Friday, October 17, 2008

Game face

As long as we are breaking glass, what is the world view on makeup: lipstick, eye liner, eye shadow?

I know there are a lot of cosmetics firms that do not want to hear this.

But here it is, anyhow.

The issue is whether you have a limbic or neocortical kind of connection in your relationship. For me both demand that you wash your face.

If a limbic connection you just close your eyes, sigh, and enjoy what follows. But if neocortical you relate with eyes open. And therein lies the problem.

Makeup, by definition, is synthetic. I have never seen a person for whom makeup added anything, especially lipstick, eye liner, or eye shadow.

If the person is naturally beautiful then makeup hides their beauty and distracts you to the makeup, which renders the natural beauty invisible.

If the person is not naturally beautiful then the makeup accentuates their lack of beauty and makes them look rather needy, desperate, and pathetic.

These effects are especially pronounced on people of fair complexions since they create such a marked contrast.

So why do they do it?

One possibility is that it is their game face. Tight skirts, spike heels, and a painted face is their equivalent of going out on an NFL field in face masks and body armor.

Fine, go for it, but don't ask me to be your friend...

Needless to say, I have engaged very very few ladies in this sort of discourse, but perhaps this posting will spark a kindly debate from which all can win.

So folks, please wash your face.

It is what it is. If it is naturally beautiful it will shine through. If it is not, then your soul will shine through. In either case, your honesty and willingness to deal with reality will shine through, and show you to be a person worthy of friendship, kindness, and engagement. Being painted up just shows you to be pretending...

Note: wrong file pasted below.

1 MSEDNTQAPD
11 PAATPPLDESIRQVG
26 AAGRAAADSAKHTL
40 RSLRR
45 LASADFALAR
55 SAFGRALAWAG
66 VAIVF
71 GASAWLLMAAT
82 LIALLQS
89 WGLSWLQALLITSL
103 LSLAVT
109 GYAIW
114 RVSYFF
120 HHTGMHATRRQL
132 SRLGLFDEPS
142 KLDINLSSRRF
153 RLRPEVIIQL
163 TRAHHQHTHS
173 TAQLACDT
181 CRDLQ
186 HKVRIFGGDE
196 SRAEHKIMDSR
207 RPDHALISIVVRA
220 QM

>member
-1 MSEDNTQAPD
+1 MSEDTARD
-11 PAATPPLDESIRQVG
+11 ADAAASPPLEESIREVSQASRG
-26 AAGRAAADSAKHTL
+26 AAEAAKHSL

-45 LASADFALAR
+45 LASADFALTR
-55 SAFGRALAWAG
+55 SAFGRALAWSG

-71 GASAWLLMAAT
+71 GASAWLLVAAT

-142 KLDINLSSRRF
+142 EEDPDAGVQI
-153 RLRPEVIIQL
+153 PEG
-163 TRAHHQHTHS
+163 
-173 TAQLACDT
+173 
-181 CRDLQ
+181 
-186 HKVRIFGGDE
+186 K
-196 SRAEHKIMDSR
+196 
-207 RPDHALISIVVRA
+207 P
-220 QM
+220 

Of course, there is a counter-attack. What about all these dudes with Titan pickup trucks that will never see a trail path, the cowboys with boots and big hats who never have and never will leave New England, the boaters with flag belts and Docksides who have never left shore, let alone Narragansett Bay? And so on and so forth.

We all adopt affectations. The offense occurs when the affectation distorts reality.

If you are an actor or actress then makeup is a tool of the trade. It is, after all, a trade of make believe.

If you are a boat skipper or a ship captain then Docksides make sense to help you stay on your feet in a tossing sea, as do all the other accoutrements of Henri Lloyd jackets, baggy pants, and light shirts.

The belts work if you are real in a sort of "If you have it flaunt it" kind of mode.

But if you are not in the trades, then why?

Maybe for fun. Colorful belts of what you'd rather be spending your time doing are fun. LaCoste shirts are reminders of exotic trips you have taken and wonderworlds you have visited, so fun.

Maybe for defense, as the game face approach above.

But once it gets past either being who you are, doing it for fun, or doing it for defense then it starts to fall on deaf ears.

I for one do not understand it.

So let's all wash our faces and examine our affectations.

If it is not true it is false.


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